To keep myself sharp and my skills honed, I routinely go to my library of investment books and re-read classics that have had an impact on me. This week I did a complete re-read of Joel Greenblatt’s classic “The Little Book That Beats The Market.” For any of you that are not familiar with the book, Joel Greenblatt presents his magic formula for picking stocks that his research indicated will beat the market most of the time.
In Chapter 10 Joel Greenblatt presented the results of magic formula stock picks. Although he did admit that the formula underperformed the market in one out of every four years tested, and the magic formula underperformed the market in one out of every six year periods tested, he provided what he called the good news as follows:
“Following the formula for any 3 year period in a row, the magic formula beat the market averages 95% of the time (160/169 three-year periods tested! But that is not all! Over three-year periods, if you follow the magic formula, you would have never lost money.”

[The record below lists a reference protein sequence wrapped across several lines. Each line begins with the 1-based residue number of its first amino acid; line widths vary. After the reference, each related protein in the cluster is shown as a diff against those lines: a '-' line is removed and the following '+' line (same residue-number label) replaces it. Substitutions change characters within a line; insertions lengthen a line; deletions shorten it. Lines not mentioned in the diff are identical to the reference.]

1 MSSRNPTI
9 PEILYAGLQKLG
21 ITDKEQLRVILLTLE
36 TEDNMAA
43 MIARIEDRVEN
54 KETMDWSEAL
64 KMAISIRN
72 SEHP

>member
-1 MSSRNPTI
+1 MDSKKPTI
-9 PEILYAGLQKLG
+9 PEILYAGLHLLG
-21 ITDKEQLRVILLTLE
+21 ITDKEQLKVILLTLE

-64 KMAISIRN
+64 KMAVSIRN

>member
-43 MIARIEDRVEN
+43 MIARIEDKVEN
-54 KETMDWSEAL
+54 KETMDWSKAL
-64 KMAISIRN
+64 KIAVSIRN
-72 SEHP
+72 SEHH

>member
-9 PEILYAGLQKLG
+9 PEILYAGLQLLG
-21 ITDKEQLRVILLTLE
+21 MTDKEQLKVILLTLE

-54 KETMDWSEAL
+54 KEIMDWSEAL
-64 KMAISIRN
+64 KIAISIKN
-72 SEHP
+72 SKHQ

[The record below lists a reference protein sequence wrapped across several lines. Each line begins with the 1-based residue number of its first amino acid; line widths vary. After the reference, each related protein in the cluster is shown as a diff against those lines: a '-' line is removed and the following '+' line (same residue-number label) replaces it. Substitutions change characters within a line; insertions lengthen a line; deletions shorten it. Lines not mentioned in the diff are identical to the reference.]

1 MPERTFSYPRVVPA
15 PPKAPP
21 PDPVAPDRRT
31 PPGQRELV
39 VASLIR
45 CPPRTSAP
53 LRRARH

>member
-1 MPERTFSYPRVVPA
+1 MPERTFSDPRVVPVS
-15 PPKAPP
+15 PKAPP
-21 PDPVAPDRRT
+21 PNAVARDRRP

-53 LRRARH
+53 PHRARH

Considering all that has happened in 2020, I thought it might be interesting to present a screen of stocks based on Joel Greenblatt’s magic formula. Furthermore, I thought it would be refreshing to look for under-followed small and mid-cap companies that could be looked at as potential research candidates capable of generating above-average and attractive total returns.
5 MidCap 2020 Magic Formula Picks
The magic formula ranks companies based on two factors: return on capital and earnings yield. However, instead of the normal earnings yield calculation which is the inverse of the P/E ratio, Joel Greenblatt utilized a different method for calculating earnings yield. With his method, he utilized pretax operating earnings (EBIT) to enterprise value.
Joel Greenblatt preferred utilizing enterprise value over market value because it takes into account both the price paid to take an equity stake in the business as well as the debt financing used by the company to generate operating earnings. In a preferred EBIT (earnings before interest and taxes) because it considered full purchase price of the business (both equity and debt).